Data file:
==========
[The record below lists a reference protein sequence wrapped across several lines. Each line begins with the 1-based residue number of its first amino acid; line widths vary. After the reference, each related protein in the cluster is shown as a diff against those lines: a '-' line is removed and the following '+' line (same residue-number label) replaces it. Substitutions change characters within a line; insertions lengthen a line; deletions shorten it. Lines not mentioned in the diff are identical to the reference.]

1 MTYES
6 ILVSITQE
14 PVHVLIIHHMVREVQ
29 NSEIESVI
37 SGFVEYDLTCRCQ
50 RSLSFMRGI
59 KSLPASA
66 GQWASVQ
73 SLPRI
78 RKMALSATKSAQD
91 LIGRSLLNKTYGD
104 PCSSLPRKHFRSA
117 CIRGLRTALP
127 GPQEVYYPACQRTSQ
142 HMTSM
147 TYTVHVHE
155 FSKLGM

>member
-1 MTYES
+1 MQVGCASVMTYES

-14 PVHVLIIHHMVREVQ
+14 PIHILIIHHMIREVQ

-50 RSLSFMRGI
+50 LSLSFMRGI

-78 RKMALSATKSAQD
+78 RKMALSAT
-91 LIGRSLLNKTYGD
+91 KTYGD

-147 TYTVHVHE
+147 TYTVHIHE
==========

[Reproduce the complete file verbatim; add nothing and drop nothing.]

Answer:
[The record below lists a reference protein sequence wrapped across several lines. Each line begins with the 1-based residue number of its first amino acid; line widths vary. After the reference, each related protein in the cluster is shown as a diff against those lines: a '-' line is removed and the following '+' line (same residue-number label) replaces it. Substitutions change characters within a line; insertions lengthen a line; deletions shorten it. Lines not mentioned in the diff are identical to the reference.]

1 MTYES
6 ILVSITQE
14 PVHVLIIHHMVREVQ
29 NSEIESVI
37 SGFVEYDLTCRCQ
50 RSLSFMRGI
59 KSLPASA
66 GQWASVQ
73 SLPRI
78 RKMALSATKSAQD
91 LIGRSLLNKTYGD
104 PCSSLPRKHFRSA
117 CIRGLRTALP
127 GPQEVYYPACQRTSQ
142 HMTSM
147 TYTVHVHE
155 FSKLGM

>member
-1 MTYES
+1 MQVGCASVMTYES

-14 PVHVLIIHHMVREVQ
+14 PIHILIIHHMIREVQ

-50 RSLSFMRGI
+50 LSLSFMRGI

-78 RKMALSATKSAQD
+78 RKMALSAT
-91 LIGRSLLNKTYGD
+91 KTYGD

-147 TYTVHVHE
+147 TYTVHIHE